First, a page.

Last week, BOR took a couple of looks back at how things were five years ago in the aftermath of the 2002 election (short answer: it sucked), and compares to how things are now. I'll give you one way in which things are different now - I believe the base Democratic level statewide is higher. Take a look at this spreadsheet, which compares the Congressional vote totals and percentages from 2002 through 2006. Note that in 2006, the Democrats won a slightly larger share of the Congressional vote than they did in 2002 (45.9 to 45.1) even though they had six more incumbents in 2002.
A couple of notes on this spreadsheet: I counted votes for Shelley Sekula Gibbs as Republican votes for the regular election (the meaningless special election was skipped). In the special elections for CDs 15, 21, 23, 25, and 28, I added up the votes for candidates who carried the DEM and REP labels; if you were listed as LIB, IND, GRN, or CON, you were skipped. The "Competitive" label removes all of the races in which one party did not field an opponent. As you can see, in 2002 and 2004 this was basically a wash; in 2006, it favored the Dems. If you assume the Republicans would have netted about another 100,000 votes with all of these races filled in, the Dem percentage goes down to 44.8, which is a bit less than 2002, but again, that's working with six fewer incumbents.
What this suggests to me is that the partisan gap at the statewide level isn't as great as it might appear, at least by looking at the 2006 statewide election results. Generally speaking, the Dem Congressional candidates outperformed their statewide colleagues, with Bill Moody being the only statewide who did as well or better than most. I believe the way to close the gap between the Congressionals and the statewides is with money, which is what the statewide Republicans who did the best had in abundance. It seems clear to me that people who would vote for a Democratic Congressional candidate, especially those who did so in a district held by a Republican incumbent, would be open to the idea of voting for a Democratic statewide candidate. It would help if they knew something about these candidates - at least, if they knew as much about them as they did their Republican opponents - so they could make a fully informed decision. No guarantees, of course, but it sure couldn't hurt.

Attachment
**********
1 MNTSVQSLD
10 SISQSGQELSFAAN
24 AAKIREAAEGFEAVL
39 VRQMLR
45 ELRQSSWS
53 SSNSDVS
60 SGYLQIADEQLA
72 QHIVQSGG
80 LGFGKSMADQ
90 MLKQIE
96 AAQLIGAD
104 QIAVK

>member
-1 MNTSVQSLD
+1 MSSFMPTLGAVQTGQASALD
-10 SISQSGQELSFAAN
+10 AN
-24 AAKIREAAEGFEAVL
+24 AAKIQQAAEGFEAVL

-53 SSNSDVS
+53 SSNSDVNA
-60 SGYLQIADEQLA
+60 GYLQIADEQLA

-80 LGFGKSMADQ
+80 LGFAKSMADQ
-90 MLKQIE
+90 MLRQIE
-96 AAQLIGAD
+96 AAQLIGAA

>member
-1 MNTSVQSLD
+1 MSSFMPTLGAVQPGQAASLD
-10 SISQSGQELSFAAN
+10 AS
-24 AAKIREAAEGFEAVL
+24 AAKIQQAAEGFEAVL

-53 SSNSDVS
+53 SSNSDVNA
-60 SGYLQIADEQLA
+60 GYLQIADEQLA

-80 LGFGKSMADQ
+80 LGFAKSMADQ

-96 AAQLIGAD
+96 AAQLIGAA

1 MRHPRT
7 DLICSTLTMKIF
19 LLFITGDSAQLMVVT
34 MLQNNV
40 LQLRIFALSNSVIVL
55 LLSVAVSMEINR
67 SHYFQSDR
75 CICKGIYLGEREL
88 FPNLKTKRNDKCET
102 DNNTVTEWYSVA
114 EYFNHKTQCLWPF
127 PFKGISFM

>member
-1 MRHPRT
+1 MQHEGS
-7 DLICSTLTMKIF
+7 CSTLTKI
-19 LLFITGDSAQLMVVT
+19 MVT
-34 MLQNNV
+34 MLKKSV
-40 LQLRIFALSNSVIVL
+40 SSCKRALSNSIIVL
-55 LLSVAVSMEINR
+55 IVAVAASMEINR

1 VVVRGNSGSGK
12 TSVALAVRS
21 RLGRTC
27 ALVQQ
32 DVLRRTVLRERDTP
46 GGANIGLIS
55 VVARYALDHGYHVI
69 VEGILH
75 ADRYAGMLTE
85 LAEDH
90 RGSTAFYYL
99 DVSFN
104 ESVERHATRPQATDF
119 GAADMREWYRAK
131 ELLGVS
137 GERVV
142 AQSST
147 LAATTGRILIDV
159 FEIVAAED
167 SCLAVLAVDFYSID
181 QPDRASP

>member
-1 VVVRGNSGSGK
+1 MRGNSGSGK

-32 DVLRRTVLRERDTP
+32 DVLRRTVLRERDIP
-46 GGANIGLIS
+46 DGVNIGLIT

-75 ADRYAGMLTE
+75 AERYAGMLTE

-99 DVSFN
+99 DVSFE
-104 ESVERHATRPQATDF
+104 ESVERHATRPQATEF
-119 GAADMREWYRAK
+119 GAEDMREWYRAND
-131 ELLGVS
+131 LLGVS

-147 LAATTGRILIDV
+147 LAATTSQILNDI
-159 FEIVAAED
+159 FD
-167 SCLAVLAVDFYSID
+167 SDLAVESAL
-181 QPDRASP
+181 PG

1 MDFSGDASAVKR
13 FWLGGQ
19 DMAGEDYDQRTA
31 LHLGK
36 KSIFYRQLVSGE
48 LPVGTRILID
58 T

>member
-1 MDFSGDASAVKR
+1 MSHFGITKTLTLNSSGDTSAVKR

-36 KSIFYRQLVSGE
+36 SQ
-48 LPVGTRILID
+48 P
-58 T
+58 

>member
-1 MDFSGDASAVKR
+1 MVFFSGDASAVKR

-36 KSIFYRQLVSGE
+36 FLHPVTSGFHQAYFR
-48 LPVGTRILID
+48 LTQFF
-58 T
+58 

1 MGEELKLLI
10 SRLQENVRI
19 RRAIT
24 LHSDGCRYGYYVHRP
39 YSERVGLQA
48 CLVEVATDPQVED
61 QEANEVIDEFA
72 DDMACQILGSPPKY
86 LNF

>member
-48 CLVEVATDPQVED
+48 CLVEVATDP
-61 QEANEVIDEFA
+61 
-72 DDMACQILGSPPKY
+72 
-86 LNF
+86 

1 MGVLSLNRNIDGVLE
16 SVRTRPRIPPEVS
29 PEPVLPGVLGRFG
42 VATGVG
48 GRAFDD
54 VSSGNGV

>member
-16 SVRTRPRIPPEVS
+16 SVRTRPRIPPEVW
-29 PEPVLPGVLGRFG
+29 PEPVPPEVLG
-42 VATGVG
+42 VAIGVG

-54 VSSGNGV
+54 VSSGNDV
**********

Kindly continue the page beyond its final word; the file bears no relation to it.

Now of course, we don't know what will happen in 2008. As you can see, 2004 was a much stronger year for Republican Congressional candidates than either 2002 or 2006. One presumes having President Bush at the top of the ticket to drive turnout for them didn't hurt; they obviously won't have that next year, and no I don't think having Hillary up there will help them, either. On the other hand, we've got a pretty sparse crop of Dem candidates so far, so this measure may not be that useful next year. But we'll see.Posted by Charles Kuffner on November 12, 2007 to Election 2002